Other chime in - why does providing a VW Bug for our children seem such an essential step for good parenting? Do we have a missing gene or something?
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PostPosted: Tue Feb 12, 2019 12:35 pm    Post subject: Re: 71 Super Semi-Automatic Refresh Thread Reply with quote

Neat car! These were the VWS no one wanted 15-20 years ago. It is good to see one being resurrected
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PostPosted: Tue Feb 12, 2019 1:50 pm    Post subject: Re: 71 Super Semi-Automatic Refresh Thread Reply with quote

Super clean looking Bug. You have started out with a gem. Automatic stickshift bugs are a unique driving experience. Very relaxing to cruise around in. Especially in stop and go traffic. I have had 2 before and enjoyed driving both. Hey. Post a driving video when you get it driving. I am following your thread.

Mike T
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PostPosted: Tue Feb 12, 2019 3:12 pm    Post subject: Re: 71 Super Semi-Automatic Refresh Thread Reply with quote

Thanks Tom- just to clarify I don't actively promote buying autostcks over 4 speeds Very Happy But I DO think the autostick has been misunderstood and unfairly maligned in VW circles for years, and in that sense I felt the record needed to be set straight. Its only real drawback is that it's simply a more complicated system than the 4 speed to diagnose when something goes wrong- but as I told Tom the original autostick transmission itself in my car lasted 45 years (and knowing what I know now there was probably nothing wrong with it when I swapped it.) The transmisison itself is pretty much bulletproof-- it's the peripherals that are usually the source of an issue-- and fairly easy to fix. But too many moron owners and fly by night mechanics didn't realize this over the past decades so it became frowned upon. I'm glad to read some others are seeing the light that it isn't near as problematic as some folks want to make it out to be and really not that much different a driving experience either.
All that said, Tom did you get to actually drive the car? You had mentioned the previous owner said it would idle but wasn't drivable... did you find out anything more about that specific issue?
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PostPosted: Tue Feb 12, 2019 3:30 pm    Post subject: Re: 71 Super Semi-Automatic Refresh Thread Reply with quote

When it comes time to replace the vacuum hoses for the control valve I used this stuff:

https://www.summitracing.com/parts/fra-810008

One 10 ft. roll is enough to do the whole system. It's cloth braided so it looks OEM. It's not wire reinforced, but it is rated for vacuum. So I figured I'd give it a try. It's still holding up well after 2 years in my Saxomat equipped '64.


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PostPosted: Tue Feb 12, 2019 5:42 pm    Post subject: Re: 71 Super Semi-Automatic Refresh Thread Reply with quote

sb001 wrote:
did you get to actually drive the car? You had mentioned the previous owner said it would idle but wasn't drivable... did you find out anything more about that specific issue?

At the time of purchase when I first met the owner in person, I developed the sense that the he was simply being very cautious. By "not drivable", I think he was discouraging young inexperienced and perhaps overly optimistic buyers from peeling off in it without checking brakes etc. on a car that had been sitting for 35 years. My plan is to update all "consumable" parts of the semi-automatic system including hoses, diaphragms, etc. and diagnose any further problems from there. This tech seems seems really cool to me - can't believe I didn't encounter it before.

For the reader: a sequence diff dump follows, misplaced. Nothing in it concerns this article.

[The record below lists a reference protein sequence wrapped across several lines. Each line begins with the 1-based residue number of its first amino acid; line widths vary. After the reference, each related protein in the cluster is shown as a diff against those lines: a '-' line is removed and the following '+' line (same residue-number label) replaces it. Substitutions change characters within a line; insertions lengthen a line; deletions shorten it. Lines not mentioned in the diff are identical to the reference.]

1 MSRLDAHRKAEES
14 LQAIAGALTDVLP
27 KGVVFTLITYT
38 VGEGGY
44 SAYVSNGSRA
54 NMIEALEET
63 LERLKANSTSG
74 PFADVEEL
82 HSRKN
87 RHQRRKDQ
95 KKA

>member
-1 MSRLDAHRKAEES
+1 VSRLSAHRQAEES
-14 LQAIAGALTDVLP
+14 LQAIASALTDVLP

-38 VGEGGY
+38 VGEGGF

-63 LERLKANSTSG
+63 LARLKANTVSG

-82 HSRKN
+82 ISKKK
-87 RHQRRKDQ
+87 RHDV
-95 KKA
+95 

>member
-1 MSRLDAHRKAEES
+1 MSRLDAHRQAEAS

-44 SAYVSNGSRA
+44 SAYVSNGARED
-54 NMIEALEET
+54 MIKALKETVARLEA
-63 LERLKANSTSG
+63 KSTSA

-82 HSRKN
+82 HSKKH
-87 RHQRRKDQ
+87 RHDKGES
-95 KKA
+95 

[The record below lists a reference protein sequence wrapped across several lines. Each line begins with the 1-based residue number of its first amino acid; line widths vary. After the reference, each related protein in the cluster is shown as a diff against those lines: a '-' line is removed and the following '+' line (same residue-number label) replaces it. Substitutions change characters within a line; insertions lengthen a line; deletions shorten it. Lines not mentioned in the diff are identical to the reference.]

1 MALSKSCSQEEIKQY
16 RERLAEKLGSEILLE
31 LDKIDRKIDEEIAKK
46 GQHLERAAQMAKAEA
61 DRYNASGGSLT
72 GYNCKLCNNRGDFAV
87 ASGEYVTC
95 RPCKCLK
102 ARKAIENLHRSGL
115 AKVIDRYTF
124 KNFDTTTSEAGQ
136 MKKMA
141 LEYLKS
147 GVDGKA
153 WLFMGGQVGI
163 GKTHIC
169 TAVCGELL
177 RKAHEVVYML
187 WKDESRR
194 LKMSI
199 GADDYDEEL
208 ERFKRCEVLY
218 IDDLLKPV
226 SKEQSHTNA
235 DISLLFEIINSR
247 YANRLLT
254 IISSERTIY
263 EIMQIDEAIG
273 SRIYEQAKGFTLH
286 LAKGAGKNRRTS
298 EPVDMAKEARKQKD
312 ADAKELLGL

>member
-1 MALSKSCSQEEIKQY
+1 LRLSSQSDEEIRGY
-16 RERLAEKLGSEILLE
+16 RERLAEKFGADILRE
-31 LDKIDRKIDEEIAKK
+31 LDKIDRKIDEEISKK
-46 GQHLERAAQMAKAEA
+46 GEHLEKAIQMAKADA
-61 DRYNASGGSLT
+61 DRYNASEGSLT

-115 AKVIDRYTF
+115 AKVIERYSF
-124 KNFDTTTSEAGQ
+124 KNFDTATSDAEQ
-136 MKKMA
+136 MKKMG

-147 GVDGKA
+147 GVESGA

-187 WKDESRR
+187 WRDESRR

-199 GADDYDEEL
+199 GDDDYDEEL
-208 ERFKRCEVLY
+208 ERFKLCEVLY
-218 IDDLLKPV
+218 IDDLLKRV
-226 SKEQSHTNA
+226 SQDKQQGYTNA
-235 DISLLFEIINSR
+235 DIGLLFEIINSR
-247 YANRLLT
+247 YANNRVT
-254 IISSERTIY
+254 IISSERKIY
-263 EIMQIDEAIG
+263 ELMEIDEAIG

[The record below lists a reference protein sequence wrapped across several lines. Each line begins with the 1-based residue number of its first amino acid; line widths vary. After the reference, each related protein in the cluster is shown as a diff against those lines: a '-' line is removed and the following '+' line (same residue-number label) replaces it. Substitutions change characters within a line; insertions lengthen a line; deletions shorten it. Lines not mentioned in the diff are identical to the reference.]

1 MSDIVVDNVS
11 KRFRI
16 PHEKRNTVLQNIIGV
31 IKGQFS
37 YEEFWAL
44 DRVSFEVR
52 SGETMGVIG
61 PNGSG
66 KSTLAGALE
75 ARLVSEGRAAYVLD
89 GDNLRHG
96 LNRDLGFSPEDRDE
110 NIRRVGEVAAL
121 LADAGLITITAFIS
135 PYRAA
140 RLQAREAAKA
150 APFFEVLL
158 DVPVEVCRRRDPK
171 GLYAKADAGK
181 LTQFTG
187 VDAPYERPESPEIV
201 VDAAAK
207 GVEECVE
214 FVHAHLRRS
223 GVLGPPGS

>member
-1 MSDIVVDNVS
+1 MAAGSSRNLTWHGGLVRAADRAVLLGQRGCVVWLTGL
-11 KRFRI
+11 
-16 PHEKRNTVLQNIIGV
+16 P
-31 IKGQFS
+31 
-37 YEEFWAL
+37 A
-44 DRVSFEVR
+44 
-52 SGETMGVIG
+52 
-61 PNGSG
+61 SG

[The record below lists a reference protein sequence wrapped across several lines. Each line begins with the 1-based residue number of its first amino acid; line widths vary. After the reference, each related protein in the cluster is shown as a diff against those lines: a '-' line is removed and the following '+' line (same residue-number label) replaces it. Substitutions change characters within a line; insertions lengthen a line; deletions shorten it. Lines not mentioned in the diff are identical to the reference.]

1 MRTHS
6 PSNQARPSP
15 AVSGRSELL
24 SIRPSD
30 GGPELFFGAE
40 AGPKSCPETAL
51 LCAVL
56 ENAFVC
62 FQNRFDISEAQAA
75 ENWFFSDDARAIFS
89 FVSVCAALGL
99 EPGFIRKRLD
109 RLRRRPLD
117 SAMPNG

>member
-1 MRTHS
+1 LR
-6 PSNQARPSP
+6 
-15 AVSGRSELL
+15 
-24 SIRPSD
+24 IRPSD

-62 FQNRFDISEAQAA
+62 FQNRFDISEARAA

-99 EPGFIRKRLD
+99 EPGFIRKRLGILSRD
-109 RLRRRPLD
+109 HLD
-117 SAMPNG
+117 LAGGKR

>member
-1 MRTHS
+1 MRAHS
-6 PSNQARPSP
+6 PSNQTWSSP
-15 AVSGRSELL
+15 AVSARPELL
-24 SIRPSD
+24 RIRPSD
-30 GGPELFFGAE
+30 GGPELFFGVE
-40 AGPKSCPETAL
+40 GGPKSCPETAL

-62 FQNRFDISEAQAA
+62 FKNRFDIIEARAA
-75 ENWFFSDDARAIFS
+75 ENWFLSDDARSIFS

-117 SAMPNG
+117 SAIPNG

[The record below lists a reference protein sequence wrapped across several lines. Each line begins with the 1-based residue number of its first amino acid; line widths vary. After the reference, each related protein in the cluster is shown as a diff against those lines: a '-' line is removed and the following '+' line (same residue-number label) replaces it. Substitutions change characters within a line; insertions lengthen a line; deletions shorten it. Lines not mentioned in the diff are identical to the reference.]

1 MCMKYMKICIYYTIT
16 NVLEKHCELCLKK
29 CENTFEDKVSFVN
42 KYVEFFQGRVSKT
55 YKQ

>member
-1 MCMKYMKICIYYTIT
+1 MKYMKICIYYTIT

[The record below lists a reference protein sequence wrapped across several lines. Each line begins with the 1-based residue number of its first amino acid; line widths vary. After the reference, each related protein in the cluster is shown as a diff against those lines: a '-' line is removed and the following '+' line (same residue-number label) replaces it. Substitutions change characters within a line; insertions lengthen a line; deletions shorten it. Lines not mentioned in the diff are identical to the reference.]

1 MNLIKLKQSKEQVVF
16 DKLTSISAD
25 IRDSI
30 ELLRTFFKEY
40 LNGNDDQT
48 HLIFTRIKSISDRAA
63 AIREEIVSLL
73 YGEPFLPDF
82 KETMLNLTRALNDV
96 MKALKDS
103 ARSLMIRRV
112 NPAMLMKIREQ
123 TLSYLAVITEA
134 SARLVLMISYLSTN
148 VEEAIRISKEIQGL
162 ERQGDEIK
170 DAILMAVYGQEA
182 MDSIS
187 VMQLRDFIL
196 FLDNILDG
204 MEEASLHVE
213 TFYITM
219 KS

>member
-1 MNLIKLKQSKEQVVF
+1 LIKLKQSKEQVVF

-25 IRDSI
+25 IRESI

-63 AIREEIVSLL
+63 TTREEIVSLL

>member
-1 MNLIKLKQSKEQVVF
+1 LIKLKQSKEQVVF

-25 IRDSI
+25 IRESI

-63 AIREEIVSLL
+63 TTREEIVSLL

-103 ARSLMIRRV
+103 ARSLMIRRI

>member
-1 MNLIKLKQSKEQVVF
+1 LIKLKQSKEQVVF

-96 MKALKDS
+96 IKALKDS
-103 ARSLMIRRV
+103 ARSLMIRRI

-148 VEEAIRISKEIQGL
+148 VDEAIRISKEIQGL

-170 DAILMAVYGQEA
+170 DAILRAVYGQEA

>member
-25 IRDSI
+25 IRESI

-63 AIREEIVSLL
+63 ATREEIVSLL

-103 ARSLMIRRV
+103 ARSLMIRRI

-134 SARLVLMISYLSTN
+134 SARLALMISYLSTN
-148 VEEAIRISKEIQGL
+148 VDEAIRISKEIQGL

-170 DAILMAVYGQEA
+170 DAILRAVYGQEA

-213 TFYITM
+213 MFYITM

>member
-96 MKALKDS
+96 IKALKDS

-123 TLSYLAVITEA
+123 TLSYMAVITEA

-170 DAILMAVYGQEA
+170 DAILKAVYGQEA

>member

And to get a rare autostick for the bargain price of only $40,000! Yippee!

Thanks, vwfreek, for the tip on getting good hoses. I will pursue that.
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PostPosted: Tue Feb 12, 2019 7:00 pm    Post subject: Re: 71 Super Semi-Automatic Refresh Thread Reply with quote

Tom K. wrote:
sb001 wrote:
did you get to actually drive the car? You had mentioned the previous owner said it would idle but wasn't drivable... did you find out anything more about that specific issue?

At the time of purchase when I first met the owner in person, I developed the sense that the he was simply being very cautious. By "not drivable", I think he was discouraging young inexperienced and perhaps overly optimistic buyers from peeling off in it without checking brakes etc. on a car that had been sitting for 35 years. My plan is to update all "consumable" parts of the semi-automatic system including hoses, diaphragms, etc. and diagnose any further problems from there. This tech seems seems really cool to me - can't believe I didn't encounter it before.

And to get a rare autostick for the bargain price of only $40,000! Yippee!

Thanks, vwfreek, for the tip on getting good hoses. I will pursue that.


Aah so it IS driveable- just not by young hooligans. Very Happy

Here is the VW part number for the original stock 12mm wire reinforced vacuum hose:

VW N-020-390-1

Google that number and you'll see several sources pop up for purchase, HOWEVER, the cost is quite high compared to the hose that vwfreek posted. (Like, $50 for a 10ft length from his source vs $50 for a 1 meter --about 3 ft-- length from most places that carry the original stock stuff.)
I think I'm going with his source next time I need some!
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Bosch 113905205AE autostick distributor
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PostPosted: Tue Feb 12, 2019 8:41 pm    Post subject: Re: 71 Super Semi-Automatic Refresh Thread Reply with quote

Nice find! Love the L51B Gentian/Enzian Blue!! Good for you for keeping it that way w/the repairs.
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PostPosted: Tue Feb 12, 2019 9:16 pm    Post subject: Re: 71 Super Semi-Automatic Refresh Thread Reply with quote

I’d completely check out the brake system before driving it. You did mention that there was a set of new brake shoes in the trunk. That tells me the owner felt the need to replace them—35 years ago, but never got around to it.